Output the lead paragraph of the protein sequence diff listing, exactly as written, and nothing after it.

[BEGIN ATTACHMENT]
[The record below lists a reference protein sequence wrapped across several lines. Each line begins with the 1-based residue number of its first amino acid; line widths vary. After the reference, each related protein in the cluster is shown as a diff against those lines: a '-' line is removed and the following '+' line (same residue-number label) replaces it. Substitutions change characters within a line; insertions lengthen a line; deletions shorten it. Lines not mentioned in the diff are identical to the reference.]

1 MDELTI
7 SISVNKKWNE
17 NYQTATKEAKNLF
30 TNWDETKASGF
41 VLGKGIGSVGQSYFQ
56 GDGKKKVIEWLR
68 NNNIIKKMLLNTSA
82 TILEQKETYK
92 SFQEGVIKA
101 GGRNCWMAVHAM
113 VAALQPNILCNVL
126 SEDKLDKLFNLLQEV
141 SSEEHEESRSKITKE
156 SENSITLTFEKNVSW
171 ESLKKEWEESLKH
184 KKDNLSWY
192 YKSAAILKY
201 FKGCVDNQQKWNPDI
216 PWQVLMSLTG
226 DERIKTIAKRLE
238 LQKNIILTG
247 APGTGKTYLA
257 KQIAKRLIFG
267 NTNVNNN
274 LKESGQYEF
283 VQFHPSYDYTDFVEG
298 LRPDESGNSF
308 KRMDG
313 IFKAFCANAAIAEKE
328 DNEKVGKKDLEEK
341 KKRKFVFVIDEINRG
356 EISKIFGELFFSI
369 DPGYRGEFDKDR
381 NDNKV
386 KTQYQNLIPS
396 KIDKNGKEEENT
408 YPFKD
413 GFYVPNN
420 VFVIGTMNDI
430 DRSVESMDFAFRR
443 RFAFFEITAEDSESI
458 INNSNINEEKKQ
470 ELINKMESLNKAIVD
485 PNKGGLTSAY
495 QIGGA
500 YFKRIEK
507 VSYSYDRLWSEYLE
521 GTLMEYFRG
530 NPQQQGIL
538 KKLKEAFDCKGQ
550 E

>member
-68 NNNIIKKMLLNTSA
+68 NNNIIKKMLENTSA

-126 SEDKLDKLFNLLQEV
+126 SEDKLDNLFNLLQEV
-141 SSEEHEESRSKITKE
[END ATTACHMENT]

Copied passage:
[The record below lists a reference protein sequence wrapped across several lines. Each line begins with the 1-based residue number of its first amino acid; line widths vary. After the reference, each related protein in the cluster is shown as a diff against those lines: a '-' line is removed and the following '+' line (same residue-number label) replaces it. Substitutions change characters within a line; insertions lengthen a line; deletions shorten it. Lines not mentioned in the diff are identical to the reference.]